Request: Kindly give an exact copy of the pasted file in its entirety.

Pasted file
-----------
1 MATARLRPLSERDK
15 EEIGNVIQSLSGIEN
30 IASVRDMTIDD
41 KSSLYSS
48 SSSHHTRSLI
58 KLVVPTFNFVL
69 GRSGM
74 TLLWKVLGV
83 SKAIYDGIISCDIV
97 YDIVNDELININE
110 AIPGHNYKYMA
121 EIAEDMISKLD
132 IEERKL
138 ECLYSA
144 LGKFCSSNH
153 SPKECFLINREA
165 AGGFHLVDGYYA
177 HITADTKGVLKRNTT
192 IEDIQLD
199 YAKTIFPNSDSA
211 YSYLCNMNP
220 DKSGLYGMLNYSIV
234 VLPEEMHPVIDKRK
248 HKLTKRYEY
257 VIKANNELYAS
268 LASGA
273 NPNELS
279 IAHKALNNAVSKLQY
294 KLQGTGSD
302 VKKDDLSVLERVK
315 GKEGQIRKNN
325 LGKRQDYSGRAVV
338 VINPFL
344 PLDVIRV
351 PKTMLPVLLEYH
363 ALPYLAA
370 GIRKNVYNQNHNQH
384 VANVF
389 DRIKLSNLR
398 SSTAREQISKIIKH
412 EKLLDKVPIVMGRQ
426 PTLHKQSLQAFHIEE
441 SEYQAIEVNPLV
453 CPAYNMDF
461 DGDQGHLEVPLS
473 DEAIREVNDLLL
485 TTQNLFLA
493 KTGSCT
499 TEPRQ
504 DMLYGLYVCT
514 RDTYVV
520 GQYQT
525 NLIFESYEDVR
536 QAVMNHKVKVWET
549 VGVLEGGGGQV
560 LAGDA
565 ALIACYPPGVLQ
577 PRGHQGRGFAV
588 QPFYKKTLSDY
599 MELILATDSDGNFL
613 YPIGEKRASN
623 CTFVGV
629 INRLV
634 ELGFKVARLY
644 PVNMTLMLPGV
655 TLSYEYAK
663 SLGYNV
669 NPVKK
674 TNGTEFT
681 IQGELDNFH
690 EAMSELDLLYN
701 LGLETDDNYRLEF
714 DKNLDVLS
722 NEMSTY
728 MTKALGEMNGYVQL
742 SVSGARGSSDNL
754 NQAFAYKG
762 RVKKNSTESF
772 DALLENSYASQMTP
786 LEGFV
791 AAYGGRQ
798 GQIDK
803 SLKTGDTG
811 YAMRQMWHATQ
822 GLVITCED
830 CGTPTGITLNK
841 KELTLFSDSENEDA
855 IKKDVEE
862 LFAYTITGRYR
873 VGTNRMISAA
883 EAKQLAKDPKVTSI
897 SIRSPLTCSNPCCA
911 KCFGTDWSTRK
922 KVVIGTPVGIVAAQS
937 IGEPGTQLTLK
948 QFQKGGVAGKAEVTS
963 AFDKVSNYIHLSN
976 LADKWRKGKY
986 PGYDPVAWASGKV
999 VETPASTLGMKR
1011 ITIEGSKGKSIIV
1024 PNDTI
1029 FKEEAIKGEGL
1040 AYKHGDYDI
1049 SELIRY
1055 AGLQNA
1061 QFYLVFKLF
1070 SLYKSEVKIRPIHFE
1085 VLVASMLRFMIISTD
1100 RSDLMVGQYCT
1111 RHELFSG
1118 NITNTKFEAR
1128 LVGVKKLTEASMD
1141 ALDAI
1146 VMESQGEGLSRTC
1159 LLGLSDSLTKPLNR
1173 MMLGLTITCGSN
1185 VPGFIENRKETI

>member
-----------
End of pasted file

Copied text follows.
1 MATARLRPLSERDK
15 EEIGNVIQSLSGIEN
30 IASVRDMTIDD
41 KSSLYSS
48 SSSHHTRSLI
58 KLVVPTFNFVL
69 GRSGM
74 TLLWKVLGV
83 SKAIYDGIISCDIV
97 YDIVNDELININE
110 AIPGHNYKYMA
121 EIAEDMISKLD
132 IEERKL
138 ECLYSA
144 LGKFCSSNH
153 SPKECFLINREA
165 AGGFHLVDGYYA
177 HITADTKGVLKRNTT
192 IEDIQLD
199 YAKTIFPNSDSA
211 YSYLCNMNP
220 DKSGLYGMLNYSIV
234 VLPEEMHPVIDKRK
248 HKLTKRYEY
257 VIKANNELYAS
268 LASGA
273 NPNELS
279 IAHKALNNAVSKLQY
294 KLQGTGSD
302 VKKDDLSVLERVK
315 GKEGQIRKNN
325 LGKRQDYSGRAVV
338 VINPFL
344 PLDVIRV
351 PKTMLPVLLEYH
363 ALPYLAA
370 GIRKNVYNQNHNQH
384 VANVF
389 DRIKLSNLR
398 SSTAREQISKIIKH
412 EKLLDKVPIVMGRQ
426 PTLHKQSLQAFHIEE
441 SEYQAIEVNPLV
453 CPAYNMDF
461 DGDQGHLEVPLS
473 DEAIREVNDLLL
485 TTQNLFLA
493 KTGSCT
499 TEPRQ
504 DMLYGLYVCT
514 RDTYVV
520 GQYQT
525 NLIFESYEDVR
536 QAVMNHKVKVWET
549 VGVLEGGGGQV
560 LAGDA
565 ALIACYPPGVLQ
577 PRGHQGRGFAV
588 QPFYKKTLSDY
599 MELILATDSDGNFL
613 YPIGEKRASN
623 CTFVGV
629 INRLV
634 ELGFKVARLY
644 PVNMTLMLPGV
655 TLSYEYAK
663 SLGYNV
669 NPVKK
674 TNGTEFT
681 IQGELDNFH
690 EAMSELDLLYN
701 LGLETDDNYRLEF
714 DKNLDVLS
722 NEMSTY
728 MTKALGEMNGYVQL
742 SVSGARGSSDNL
754 NQAFAYKG
762 RVKKNSTESF
772 DALLENSYASQMTP
786 LEGFV
791 AAYGGRQ
798 GQIDK
803 SLKTGDTG
811 YAMRQMWHATQ
822 GLVITCED
830 CGTPTGITLNK
841 KELTLFSDSENEDA
855 IKKDVEE
862 LFAYTITGRYR
873 VGTNRMISAA
883 EAKQLAKDPKVTSI
897 SIRSPLTCSNPCCA
911 KCFGTDWSTRK
922 KVVIGTPVGIVAAQS
937 IGEPGTQLTLK
948 QFQKGGVAGKAEVTS
963 AFDKVSNYIHLSN
976 LADKWRKGKY
986 PGYDPVAWASGKV
999 VETPASTLGMKR
1011 ITIEGSKGKSIIV
1024 PNDTI
1029 FKEEAIKGEGL
1040 AYKHGDYDI
1049 SELIRY
1055 AGLQNA
1061 QFYLVFKLF
1070 SLYKSEVKIRPIHFE
1085 VLVASMLRFMIISTD
1100 RSDLMVGQYCT
1111 RHELFSG
1118 NITNTKFEAR
1128 LVGVKKLTEASMD
1141 ALDAI
1146 VMESQGEGLSRTC
1159 LLGLSDSLTKPLNR
1173 MMLGLTITCGSN
1185 VPGFIENRKETI

>member